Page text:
In my previous post I spoke about to the Théâtre de l’Absurde which is a term coined by Martin Esslin for the work of a number of playwrights, working in Europe in the 1950s and 1960s. The term is derived from a short story written by Albert Camus, the Myth of Sisyphus. In his Myth of Sisyphus, written in 1942, Camus defined the human situation as basically meaningless and absurd. Man’s true state, he believed, is that of an alien or stranger in an indifferent world. The Absurd is located in the clash of these two distinct realities— the human desire to explain everything rationally and a world that is irrational and inexplicable.
In the public sector the absurd is the clash between what the government would like the public to think is reality and the reality which is the self-interest and irresponsibility of the average public servant.
In a response to my last post The Theatre of the Absurd a former employee of the Department of Prime Minister and Cabinet (PM&C) observed that:
Nobody in Canberra cares about Indigenous Policy unless there is something in it for them i.e. at election time or when it is negative. The unofficial policy in PM&C under Howard was who cares. I understand that nothing has changed under the Rudd/Gillard Governments.
I believe that this observation accurately reflects the political realities in Canberra today. On the one hand we have a government that spruiks about inclusiveness and about all Australians being equal while on the other hand it maintains the intrusive incursions into Aboriginal communities in the Northern Territory commenced in the final days of the Howard Government, in a vain attempt to hoodwink the Australian public into giving his vacuous administration a further mandate. Here the absurd is between the government’s protestations about inclusiveness and the realities of the intervention.
The same commenter identified only by the sobriquet ‘Well Wisher’ also observed that:
The real problem is the culture in the modern public service. The letters that [name removed by moderator] wrote to Ernst & Young and the ANZ Bank would never have been approved when accountability was taken seriously. [Name removed by moderator] in my view committed fraud in using ACT Government resources to achieve an end which he could not have achieved otherwise. The AFP won’t act partially because they are restrained politically and partially because of the systemic racism within its ranks.
This comment goes to the very core of what is the Théâtre de l’Absurde in the public service in Canberra. While there are any numbers of weighty tomes circulating within the public service discussing what public sector accountability is, no one enforces the concept. In fact a former colleague and senior public servant commented to me over lunch today that current public service culture is about self-interest which is inherently destructive and manifests its destructiveness in substandard advice which ultimately translates into substandard government.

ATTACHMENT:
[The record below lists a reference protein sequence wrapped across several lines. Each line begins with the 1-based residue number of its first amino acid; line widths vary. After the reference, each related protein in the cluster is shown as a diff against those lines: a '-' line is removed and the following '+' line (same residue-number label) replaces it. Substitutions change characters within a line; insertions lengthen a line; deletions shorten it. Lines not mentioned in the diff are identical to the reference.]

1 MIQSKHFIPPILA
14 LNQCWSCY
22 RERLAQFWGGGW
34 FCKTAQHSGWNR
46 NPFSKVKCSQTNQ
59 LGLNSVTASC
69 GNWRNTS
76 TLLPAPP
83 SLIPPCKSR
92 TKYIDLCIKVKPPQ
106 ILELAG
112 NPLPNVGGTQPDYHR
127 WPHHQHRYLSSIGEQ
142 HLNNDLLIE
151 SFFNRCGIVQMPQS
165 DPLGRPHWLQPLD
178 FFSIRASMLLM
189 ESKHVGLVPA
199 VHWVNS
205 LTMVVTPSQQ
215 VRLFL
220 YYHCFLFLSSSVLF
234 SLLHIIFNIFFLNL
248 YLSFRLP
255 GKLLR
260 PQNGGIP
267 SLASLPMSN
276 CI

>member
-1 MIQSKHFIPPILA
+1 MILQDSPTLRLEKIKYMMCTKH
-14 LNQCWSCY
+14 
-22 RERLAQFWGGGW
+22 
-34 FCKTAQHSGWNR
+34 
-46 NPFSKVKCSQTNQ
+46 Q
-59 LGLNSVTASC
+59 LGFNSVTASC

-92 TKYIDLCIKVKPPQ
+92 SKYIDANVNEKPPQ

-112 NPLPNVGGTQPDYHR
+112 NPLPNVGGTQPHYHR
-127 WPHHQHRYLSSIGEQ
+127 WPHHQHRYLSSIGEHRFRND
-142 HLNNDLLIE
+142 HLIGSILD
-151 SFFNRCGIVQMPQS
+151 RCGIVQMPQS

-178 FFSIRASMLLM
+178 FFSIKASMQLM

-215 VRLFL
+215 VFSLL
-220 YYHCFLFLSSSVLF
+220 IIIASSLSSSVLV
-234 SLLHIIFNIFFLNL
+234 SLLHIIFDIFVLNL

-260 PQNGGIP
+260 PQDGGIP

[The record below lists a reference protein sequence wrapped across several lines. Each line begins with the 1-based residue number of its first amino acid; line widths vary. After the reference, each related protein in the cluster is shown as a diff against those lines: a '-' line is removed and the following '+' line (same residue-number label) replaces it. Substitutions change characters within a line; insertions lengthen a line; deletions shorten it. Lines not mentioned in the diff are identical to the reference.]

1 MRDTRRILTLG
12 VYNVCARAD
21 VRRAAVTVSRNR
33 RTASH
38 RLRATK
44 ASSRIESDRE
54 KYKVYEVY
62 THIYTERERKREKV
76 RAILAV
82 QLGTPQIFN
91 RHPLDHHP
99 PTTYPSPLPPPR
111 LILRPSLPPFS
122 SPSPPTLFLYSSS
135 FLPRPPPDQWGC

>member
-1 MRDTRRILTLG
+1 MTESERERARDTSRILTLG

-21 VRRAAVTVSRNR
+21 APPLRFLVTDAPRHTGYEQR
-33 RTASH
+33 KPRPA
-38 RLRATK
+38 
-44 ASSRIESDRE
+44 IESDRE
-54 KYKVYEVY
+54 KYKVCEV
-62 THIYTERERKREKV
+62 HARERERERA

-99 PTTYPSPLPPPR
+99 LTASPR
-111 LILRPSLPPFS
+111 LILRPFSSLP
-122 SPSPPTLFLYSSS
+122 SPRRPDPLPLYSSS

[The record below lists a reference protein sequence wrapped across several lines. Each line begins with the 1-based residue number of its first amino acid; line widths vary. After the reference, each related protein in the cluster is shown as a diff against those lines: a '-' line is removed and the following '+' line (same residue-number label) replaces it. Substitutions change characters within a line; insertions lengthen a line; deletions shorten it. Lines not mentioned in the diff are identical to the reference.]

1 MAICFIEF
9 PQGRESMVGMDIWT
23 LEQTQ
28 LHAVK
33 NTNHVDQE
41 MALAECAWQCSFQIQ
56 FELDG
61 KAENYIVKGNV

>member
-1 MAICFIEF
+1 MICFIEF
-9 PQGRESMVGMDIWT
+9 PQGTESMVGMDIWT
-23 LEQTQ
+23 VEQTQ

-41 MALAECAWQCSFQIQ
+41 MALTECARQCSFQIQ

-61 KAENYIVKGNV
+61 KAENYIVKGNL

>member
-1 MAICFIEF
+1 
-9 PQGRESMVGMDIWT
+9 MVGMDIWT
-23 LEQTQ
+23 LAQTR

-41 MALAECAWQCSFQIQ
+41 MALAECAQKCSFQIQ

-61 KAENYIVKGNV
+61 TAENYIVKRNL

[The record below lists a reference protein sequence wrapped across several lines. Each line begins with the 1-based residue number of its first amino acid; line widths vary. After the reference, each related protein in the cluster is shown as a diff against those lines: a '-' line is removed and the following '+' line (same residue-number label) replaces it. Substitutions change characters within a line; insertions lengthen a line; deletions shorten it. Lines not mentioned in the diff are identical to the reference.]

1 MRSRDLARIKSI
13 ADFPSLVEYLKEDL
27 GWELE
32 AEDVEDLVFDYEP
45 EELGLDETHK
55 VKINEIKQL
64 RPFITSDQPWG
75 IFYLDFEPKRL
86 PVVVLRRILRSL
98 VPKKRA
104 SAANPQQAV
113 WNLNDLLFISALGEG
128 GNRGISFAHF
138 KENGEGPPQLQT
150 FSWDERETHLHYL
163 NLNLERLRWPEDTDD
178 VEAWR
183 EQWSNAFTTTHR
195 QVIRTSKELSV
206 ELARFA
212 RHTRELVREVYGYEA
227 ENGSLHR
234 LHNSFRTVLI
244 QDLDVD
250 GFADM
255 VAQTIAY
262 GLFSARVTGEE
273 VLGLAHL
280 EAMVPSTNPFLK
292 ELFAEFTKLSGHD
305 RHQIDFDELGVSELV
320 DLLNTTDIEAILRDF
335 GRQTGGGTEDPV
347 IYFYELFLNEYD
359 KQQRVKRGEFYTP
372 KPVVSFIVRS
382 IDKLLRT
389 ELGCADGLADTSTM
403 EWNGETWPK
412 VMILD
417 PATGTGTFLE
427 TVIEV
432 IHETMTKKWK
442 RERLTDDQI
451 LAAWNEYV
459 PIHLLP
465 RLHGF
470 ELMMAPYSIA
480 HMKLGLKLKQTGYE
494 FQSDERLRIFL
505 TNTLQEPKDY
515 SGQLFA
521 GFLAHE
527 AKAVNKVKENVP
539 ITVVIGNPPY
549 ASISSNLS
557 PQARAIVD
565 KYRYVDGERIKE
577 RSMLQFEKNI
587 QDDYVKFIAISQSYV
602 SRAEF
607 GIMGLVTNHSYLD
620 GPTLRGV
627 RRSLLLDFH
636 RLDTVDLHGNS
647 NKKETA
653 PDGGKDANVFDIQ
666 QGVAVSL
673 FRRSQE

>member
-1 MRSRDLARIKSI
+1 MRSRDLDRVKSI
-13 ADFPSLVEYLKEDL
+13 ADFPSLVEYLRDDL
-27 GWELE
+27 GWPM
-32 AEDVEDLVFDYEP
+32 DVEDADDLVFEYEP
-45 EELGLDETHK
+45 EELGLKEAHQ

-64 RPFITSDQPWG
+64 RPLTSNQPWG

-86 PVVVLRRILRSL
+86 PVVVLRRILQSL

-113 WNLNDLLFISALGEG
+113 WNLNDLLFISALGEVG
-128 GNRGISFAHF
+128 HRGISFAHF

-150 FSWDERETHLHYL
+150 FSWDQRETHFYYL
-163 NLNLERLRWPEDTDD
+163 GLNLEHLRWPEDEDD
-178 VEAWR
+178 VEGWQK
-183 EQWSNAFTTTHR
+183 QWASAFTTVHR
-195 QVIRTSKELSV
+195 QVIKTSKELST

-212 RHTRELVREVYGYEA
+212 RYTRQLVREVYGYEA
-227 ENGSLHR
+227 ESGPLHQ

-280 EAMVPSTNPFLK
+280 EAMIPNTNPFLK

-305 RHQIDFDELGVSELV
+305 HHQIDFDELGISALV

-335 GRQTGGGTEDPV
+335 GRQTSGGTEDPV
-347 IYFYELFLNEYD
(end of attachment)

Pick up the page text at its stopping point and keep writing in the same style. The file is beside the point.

Where else but in an absurd world could an employee write to the chief executive of a department requesting that a colleague be sacked because he is an Aborigine and consorts with other Aborigines, and not be reprimanded. In fact he was promoted. There is no accountability in this, but you and I and every tax payer in Australia is asked to foot the bill for this absurdity.
While workers in Sydney and Melbourne are struggling to pay mortgages and support families, the author of the letter requesting that his colleague be sacked because of his Aboriginality is currently pulling in over $150,000 a year, for what? Well you might ask for what and that is a question we should all be asking of our politicians.
Added to the Théâtre de l’Absurde which is today’s public service, we have a police service which is prepared to ‘fit-up’ ‘political undesirables’ in furtherance of party political agendas. While we may never know how much Mohamed Haneef has been awarded in compensation after he was wrongly detained on terrorism related charges in 2007 which were later dropped amid allegations that the Australian Federal Police bungled the case, what we can be sure of is that you and I and every Australian taxpayer will foot the bill. Likewise we will be asked to foot the bill for the compensation that will be ultimately be paid to Mr. Martin who spent 940 days in jail because the Australian Federal Police bungled yet another prosecution.
Likewise we shouldn’t forget that we the Australian taxpayers footed the bill for the ‘bribes’ that the Australian Federal Police paid to witnesses in their, yet again, bungled prosecution of the former Attorney General for the Solomon Islands. The list of Australian Federal Police crimes and incompetence is absolutely mind boggling and we are paying for it. While I would like to be able to explain why, I can’t, because it is basically irrational and inexplicable.